SAVANNAH, Ga. (WTOC) - Doctors say hundreds of Americans die from heat related illnesses every year. And, with the Coastal Empire and Lowcountry expecting extreme temperatures soon, citizens are encouraged to stay cool.
Dr. Jeff Kenney, Emergency Medical Director at St. Joseph’s/Candler in Savannah, says heat related illnesses can be prevented, citizens just need to be aware of their body.
Failure to drink lots water and find periods of shade could cause your body to overheat.
Dr. Kenney says people will begin to experience muscle cramps and feel tired. He says if that happens, stop what you're doing and find a place inside with air conditioning. If you start to become nauseous or dizzy, you could be experiencing heat exhaustion, which is when your body loses the ability to cool off.
If you begin to turn red, stop sweating, or pass out, you’re most likely experiencing a heat stroke. A heat stroke is where your body has lost all ability to keep itself cool.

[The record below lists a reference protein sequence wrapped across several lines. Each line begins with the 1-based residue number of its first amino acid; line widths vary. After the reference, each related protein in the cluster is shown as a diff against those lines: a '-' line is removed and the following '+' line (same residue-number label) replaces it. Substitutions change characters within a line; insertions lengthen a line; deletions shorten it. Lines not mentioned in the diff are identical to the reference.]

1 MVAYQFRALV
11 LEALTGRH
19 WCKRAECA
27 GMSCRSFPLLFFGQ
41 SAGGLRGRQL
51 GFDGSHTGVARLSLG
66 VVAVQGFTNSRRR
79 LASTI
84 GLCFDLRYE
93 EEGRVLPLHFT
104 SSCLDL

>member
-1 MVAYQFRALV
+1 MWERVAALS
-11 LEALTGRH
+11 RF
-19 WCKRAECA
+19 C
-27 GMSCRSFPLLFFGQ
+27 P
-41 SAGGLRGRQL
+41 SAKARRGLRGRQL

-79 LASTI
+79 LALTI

But if you struggle with diabetes, you will need to do all these things and a little more.
According to St. Jpseph’s/Candler, people with either type 1 or type 2 diabetes may respond differently to heat. Damage to blood vessels and nerves can impair the ability to sweat, so the body doesn’t cool as effectively. People with diabetes can also get dehydrated more easily, and high temperatures can change how the body uses insulin, affecting blood sugar.
St. Joseph’s/Candler advises citizens remember the following tips to beat the heat:
- Drink plenty of fluids.
- Exercise indoors.
- Keep your feet cool and covered.
- Apply sunscreen and moisturizer liberally and often.
- Check your blood sugar more often.
- Keep your medications and supplies cool, too.
Dr. Kenney says his team is well aware of the high temperatures expected throughout the next few days, and the doctors and nurses at St. Joseph’s/Candler are prepared to treat those with heat related issues.
For additonal information, click here.